|One-year chart for WDC |
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|One-year chart for STX |
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As an aside, if Western Digital and Seagate growth projections are correct, perhaps some wind can be found for OCZ Technology's (OCZ) tattered sails.
OCZ produces one of the world's finest SSDs (noted here and here) but faces delisting if it cannot come up with a plan for releasing past earnings, finding a purchaser or increasing its earnings, while muzzling shorts who punish it for whatever positive news that suggests an improving, albeit difficult situation. If you are interested in taking a different approach from Barron's (i.e., gambling), OCZ's shares are cheap.
DaVita HealthCare Partners
DaVita HealthCare Partners (DVA) is fourth on Barron's list. Most of the DaVita's 2,000 dialysis facilities are in the U.S. where it controls a third of the nation's treatment centers. The aging U.S. population and growing diabetes trend are compelling reasons for owning shares. Elsewhere I learned DaVita increased the number of its facilities 5.3% to 12% in each of the past four years (see page 18 in the 2012 10-Q). Doherty noted that just DaVita's share repurchases could push shares up 9%.
According to Doherty, DaVita's biggest problem is that its profits come from hospital and private insurance sources whereas 66% of DaVita's revenue comes from an unprofitable dependence on Medicaid and Medicare. To counter this effect, DaVita recently diversified by purchasing a physician practice group that is more dependent on patients with private insurance.
DaVita's stock price increased 40% in two years to recently close at $117.32 and investors may rest better knowing Berkshire Hathaway (BRK.A) has been buying shares.
A Hedge to DaVita
While a compelling buy, I think DaVita investors may want to hedge their bets for two reasons. First, DaVita faces increased downward pressure on its rates by both commercial and government payers according to its annual report. Second, on May 1, the American Association of Clinical Endocrinologists (AACE) recommended active obesity management that may include the use of approved anti-obesity medications as a first-line therapy for chronic cardiometabolic diseases, including prediabetes, diabetes, dyslipidemia and hypertension. The anti-obesity drugs are cheap compared to the $27,000, $46,000, or $77,000 per year it may cost to treat dialysis, which also carries great risks, including death.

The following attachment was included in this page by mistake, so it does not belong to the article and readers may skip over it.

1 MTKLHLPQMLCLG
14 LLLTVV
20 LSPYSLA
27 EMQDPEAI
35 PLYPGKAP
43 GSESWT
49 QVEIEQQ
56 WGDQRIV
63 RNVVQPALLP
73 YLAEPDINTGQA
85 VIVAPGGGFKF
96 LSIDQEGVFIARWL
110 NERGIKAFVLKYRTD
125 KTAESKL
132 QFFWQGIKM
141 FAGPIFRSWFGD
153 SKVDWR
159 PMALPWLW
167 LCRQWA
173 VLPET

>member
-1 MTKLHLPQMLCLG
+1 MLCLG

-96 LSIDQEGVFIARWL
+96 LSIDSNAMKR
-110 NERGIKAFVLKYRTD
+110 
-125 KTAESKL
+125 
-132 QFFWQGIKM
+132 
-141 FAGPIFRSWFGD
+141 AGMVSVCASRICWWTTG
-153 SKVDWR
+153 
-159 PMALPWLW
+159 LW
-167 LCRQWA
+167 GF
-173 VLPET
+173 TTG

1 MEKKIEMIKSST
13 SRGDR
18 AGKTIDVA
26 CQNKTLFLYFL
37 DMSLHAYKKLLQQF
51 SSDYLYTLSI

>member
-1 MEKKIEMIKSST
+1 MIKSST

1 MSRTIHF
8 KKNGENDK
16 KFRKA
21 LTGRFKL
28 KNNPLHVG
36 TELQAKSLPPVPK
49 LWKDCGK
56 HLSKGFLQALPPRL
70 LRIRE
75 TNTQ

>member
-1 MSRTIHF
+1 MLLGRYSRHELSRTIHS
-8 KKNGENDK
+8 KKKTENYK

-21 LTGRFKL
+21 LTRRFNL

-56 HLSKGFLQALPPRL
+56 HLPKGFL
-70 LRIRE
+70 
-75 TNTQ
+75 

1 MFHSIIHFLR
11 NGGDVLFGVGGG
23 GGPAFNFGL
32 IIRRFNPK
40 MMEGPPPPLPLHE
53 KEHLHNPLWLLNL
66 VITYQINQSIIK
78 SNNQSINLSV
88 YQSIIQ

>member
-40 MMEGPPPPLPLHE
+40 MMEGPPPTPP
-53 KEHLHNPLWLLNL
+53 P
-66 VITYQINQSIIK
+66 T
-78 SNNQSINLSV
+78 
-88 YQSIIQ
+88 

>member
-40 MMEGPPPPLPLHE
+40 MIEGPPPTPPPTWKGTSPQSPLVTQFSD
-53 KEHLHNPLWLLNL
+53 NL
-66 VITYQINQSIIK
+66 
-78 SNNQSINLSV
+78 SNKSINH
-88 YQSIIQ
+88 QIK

There are now two newly FDA-approved anti-obesity drugs on the market, or will be "imminently" according to Arena's (ARNA) CEO on May 2. Arena's Belviq and Vivus's (VVUS) Qsymia are poised to profit from this major change in policy. Both have markets, but a 16-point comparison indicates Belviq will gain greater acceptance by patients and primary care physicians and another analysis indicates Belviq will dominate in the obesity clinic market where most of the anti-obesity drugs are prescribed. This may also be the best possible time to buy Arena since the worst news just passed and it faces many positive catalysts.